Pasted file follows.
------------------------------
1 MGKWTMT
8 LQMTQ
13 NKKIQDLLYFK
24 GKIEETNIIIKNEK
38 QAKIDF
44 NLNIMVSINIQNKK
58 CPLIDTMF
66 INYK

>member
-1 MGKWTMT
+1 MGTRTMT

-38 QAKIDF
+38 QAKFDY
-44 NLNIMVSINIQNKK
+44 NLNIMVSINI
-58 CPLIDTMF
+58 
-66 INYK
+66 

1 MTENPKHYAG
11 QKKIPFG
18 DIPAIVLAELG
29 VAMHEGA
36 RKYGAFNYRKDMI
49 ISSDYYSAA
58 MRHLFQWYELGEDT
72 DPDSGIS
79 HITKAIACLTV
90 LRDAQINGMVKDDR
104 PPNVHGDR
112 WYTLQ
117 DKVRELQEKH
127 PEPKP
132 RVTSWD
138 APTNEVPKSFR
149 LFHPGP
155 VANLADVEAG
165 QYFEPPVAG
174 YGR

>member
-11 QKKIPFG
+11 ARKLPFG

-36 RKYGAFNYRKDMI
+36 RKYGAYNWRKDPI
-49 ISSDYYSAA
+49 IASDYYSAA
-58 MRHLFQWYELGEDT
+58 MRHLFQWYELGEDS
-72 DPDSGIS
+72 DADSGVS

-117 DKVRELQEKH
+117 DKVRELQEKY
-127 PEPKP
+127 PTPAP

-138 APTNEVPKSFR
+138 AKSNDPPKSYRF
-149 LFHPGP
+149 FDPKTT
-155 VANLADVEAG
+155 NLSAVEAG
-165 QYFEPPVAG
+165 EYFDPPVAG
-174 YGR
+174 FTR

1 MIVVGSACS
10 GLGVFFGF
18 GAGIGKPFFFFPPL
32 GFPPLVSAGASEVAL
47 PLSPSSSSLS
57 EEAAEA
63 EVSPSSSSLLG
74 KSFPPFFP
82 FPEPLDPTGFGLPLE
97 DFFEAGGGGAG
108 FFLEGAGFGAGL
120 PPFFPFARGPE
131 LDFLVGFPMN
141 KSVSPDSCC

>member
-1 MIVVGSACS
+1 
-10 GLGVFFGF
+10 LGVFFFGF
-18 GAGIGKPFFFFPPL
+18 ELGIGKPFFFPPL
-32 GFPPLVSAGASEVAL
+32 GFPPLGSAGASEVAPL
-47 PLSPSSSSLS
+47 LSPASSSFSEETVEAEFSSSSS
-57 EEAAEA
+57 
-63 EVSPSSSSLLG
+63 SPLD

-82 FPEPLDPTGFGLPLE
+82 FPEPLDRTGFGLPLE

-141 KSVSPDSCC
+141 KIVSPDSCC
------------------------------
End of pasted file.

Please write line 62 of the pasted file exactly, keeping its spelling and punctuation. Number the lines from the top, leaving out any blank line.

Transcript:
+165 EYFDPPVAG